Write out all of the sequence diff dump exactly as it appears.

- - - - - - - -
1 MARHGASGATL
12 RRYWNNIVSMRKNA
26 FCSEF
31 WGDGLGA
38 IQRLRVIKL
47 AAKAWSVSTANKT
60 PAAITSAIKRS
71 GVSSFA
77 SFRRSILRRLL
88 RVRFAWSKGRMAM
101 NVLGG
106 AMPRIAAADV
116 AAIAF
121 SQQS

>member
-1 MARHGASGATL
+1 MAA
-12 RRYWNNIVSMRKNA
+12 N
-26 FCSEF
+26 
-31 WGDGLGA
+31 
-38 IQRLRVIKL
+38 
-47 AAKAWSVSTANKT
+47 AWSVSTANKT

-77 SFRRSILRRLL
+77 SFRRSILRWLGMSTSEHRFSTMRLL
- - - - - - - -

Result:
1 MARHGASGATL
12 RRYWNNIVSMRKNA
26 FCSEF
31 WGDGLGA
38 IQRLRVIKL
47 AAKAWSVSTANKT
60 PAAITSAIKRS
71 GVSSFA
77 SFRRSILRRLL
88 RVRFAWSKGRMAM
101 NVLGG
106 AMPRIAAADV
116 AAIAF
121 SQQS

>member
-1 MARHGASGATL
+1 MAA
-12 RRYWNNIVSMRKNA
+12 N
-26 FCSEF
+26 
-31 WGDGLGA
+31 
-38 IQRLRVIKL
+38 
-47 AAKAWSVSTANKT
+47 AWSVSTANKT

-77 SFRRSILRRLL
+77 SFRRSILRWLGMSTSEHRFSTMRLL